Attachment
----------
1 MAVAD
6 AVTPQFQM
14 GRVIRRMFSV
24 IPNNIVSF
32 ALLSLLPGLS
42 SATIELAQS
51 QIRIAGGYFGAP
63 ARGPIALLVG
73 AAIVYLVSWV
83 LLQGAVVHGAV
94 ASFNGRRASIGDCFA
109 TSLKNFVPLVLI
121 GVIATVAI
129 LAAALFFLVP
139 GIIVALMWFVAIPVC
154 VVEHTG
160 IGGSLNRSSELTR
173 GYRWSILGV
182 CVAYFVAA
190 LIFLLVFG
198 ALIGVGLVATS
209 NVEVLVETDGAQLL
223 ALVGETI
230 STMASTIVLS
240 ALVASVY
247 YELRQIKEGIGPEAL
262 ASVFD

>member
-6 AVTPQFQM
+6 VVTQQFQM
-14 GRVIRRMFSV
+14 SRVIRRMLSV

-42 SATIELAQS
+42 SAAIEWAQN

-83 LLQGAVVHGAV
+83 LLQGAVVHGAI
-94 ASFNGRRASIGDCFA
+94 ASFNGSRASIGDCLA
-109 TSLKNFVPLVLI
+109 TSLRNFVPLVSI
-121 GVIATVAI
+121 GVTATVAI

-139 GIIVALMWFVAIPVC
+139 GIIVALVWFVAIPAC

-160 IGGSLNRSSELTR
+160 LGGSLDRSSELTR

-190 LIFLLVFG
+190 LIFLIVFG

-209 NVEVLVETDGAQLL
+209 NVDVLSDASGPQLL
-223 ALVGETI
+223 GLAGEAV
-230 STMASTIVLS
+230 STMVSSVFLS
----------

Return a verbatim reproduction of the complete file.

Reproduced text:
1 MAVAD
6 AVTPQFQM
14 GRVIRRMFSV
24 IPNNIVSF
32 ALLSLLPGLS
42 SATIELAQS
51 QIRIAGGYFGAP
63 ARGPIALLVG
73 AAIVYLVSWV
83 LLQGAVVHGAV
94 ASFNGRRASIGDCFA
109 TSLKNFVPLVLI
121 GVIATVAI
129 LAAALFFLVP
139 GIIVALMWFVAIPVC
154 VVEHTG
160 IGGSLNRSSELTR
173 GYRWSILGV
182 CVAYFVAA
190 LIFLLVFG
198 ALIGVGLVATS
209 NVEVLVETDGAQLL
223 ALVGETI
230 STMASTIVLS
240 ALVASVY
247 YELRQIKEGIGPEAL
262 ASVFD

>member
-6 AVTPQFQM
+6 VVTQQFQM
-14 GRVIRRMFSV
+14 SRVIRRMLSV

-42 SATIELAQS
+42 SAAIEWAQN

-83 LLQGAVVHGAV
+83 LLQGAVVHGAI
-94 ASFNGRRASIGDCFA
+94 ASFNGSRASIGDCLA
-109 TSLKNFVPLVLI
+109 TSLRNFVPLVSI
-121 GVIATVAI
+121 GVTATVAI

-139 GIIVALMWFVAIPVC
+139 GIIVALVWFVAIPAC

-160 IGGSLNRSSELTR
+160 LGGSLDRSSELTR

-190 LIFLLVFG
+190 LIFLIVFG

-209 NVEVLVETDGAQLL
+209 NVDVLSDASGPQLL
-223 ALVGETI
+223 GLAGEAV
-230 STMASTIVLS
+230 STMVSSVFLS